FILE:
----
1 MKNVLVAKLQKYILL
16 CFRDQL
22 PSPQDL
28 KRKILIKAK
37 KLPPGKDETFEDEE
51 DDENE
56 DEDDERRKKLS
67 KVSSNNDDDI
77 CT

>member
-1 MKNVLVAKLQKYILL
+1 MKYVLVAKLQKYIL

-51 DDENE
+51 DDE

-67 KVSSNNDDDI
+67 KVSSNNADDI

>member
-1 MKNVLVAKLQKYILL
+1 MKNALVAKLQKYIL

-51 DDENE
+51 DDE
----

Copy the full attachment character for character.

1 MKNVLVAKLQKYILL
16 CFRDQL
22 PSPQDL
28 KRKILIKAK
37 KLPPGKDETFEDEE
51 DDENE
56 DEDDERRKKLS
67 KVSSNNDDDI
77 CT

>member
-1 MKNVLVAKLQKYILL
+1 MKYVLVAKLQKYIL

-51 DDENE
+51 DDE

-67 KVSSNNDDDI
+67 KVSSNNADDI

>member
-1 MKNVLVAKLQKYILL
+1 MKNALVAKLQKYIL

-51 DDENE
+51 DDE